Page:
By Hambersom Aghbashian

Dr. Aksin Somel completed his undergraduate education at Ankara University, Faculty of Political Sciences, Dept. of International Relations in 1983. He earned his MA degree from Boğaziçi University, Dept. of History in 1987 and his Ph.D. degree from Bamberg University -Germany, (Turkology, History and Sociology) in 1993. He served at Boğaziçi University (1985-1988); Freiburg University-Germany (1988-1991) and Bilkent University (1993-2002). Since (2002- present) he is Assistant Professor at Sabancı University. His areas of interest are: 19th century Ottoman education; Ottoman bureaucracy during the reform era; relationship between central authority and peripheral populations of the Balkans, east Anatolia and the Arab lands; nationalist movements in the Balkans; 19th century Ottoman political thought; Ottoman women during the age of reforms. Dr. Aksin Somel is the author and the co-author of a long list of publications, including “Osmanlı’da Eğitimin Modernleşmesi (1839-1908): islamlaşma, otokrasi ve disiplin,” April 2015, “Osmanlı İmparatorluğu ansiklopedisi, İstanbul: Alfa Yayıncılık,” July 2014, “The A to Z of the Ottoman Empire ” March 23, 2010 and many others.

Dr. Aksin Somel is a corresponding member of the Turkish Historical Association (Türk Tarih Kurumu) and the Middle East Studies Association of North America (MESA).

On September 24-25, 2005, a conference entitled “Ottoman Armenians During the Decline of the Empire: Issues of Scientific Responsibility and Democracy” was held at Bilgi University in Istanbul. The self-avowed goal of the conference was to call into question the official Turkish account of events. The participants discussed the plight of the Armenians in the final days of the Ottoman Empire, a politically correct way in Turkey of saying the Armenian Genocide. It was the first time this subject was ever discussed so openly in Turkey. Dr. Aksin Somel of Sabanci University was one of the organizers. (1)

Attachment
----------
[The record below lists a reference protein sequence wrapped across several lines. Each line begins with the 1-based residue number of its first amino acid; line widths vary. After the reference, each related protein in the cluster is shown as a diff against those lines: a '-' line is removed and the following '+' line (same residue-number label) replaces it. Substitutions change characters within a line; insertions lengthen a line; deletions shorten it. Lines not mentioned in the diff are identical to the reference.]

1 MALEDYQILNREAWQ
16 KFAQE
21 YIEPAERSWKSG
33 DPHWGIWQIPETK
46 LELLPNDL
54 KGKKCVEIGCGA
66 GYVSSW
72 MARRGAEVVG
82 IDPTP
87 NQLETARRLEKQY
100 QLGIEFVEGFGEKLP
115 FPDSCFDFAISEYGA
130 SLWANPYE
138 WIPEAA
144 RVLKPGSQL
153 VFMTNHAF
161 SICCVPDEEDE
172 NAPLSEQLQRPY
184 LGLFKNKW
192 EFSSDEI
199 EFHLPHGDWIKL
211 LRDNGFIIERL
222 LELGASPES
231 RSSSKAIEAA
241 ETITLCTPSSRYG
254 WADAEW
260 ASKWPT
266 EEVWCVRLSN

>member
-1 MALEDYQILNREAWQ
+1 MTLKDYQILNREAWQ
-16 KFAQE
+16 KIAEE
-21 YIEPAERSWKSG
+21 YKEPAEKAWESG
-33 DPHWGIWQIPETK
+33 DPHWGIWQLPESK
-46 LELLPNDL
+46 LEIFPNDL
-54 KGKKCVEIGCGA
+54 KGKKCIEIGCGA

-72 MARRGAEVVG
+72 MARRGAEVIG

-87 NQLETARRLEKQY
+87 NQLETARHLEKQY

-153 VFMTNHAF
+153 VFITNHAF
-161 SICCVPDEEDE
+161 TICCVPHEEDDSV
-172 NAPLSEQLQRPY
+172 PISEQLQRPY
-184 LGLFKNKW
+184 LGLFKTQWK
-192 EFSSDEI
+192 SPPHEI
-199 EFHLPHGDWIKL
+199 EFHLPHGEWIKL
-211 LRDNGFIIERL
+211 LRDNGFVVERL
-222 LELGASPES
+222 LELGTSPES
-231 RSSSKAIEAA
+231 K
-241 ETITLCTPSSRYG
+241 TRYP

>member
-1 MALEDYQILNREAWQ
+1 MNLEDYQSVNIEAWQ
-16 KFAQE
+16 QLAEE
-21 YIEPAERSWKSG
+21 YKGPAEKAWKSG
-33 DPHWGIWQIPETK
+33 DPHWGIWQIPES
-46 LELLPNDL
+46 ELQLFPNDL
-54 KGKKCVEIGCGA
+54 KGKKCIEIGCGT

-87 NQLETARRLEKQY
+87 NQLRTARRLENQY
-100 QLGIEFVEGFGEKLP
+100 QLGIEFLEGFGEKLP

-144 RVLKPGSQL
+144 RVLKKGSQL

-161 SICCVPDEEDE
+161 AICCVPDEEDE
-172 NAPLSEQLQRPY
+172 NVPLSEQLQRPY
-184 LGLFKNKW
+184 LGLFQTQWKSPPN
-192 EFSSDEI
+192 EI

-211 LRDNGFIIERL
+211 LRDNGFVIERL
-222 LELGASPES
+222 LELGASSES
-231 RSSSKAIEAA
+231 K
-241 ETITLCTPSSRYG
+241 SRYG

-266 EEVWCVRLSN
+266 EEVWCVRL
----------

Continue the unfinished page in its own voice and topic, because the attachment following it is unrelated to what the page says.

From Nov. 11-13, 2011, Diyarbakir hosted a groundbreaking workshop on the social and economic history of the city and its surrounding areas from 1838 to 1938, tackling head-on the fate of the region’s vibrant Christian minorities. The workshop, organized by the Hrant Dink Foundation and the city’s metropolitan municipality. Diyarbakir Mayor Osman Baydemir, delivered the opening speech. Among many powerful statements he mentioned that Diyarbakir was the third most economically vibrant city in the Ottoman Empire in the early 20th century, but was relegated to the 66th position in the decades that followed because of the destruction of its Armenian and Assyrian population. He added, “This city, belongs to Armenians and Assyrians as much as it belongs to Kurds.” Speakers at the workshop included genocide scholars and Ottoman historians from Europe, North America, and Turkey. Professor Aksin Somel was one of the main participants.(2)
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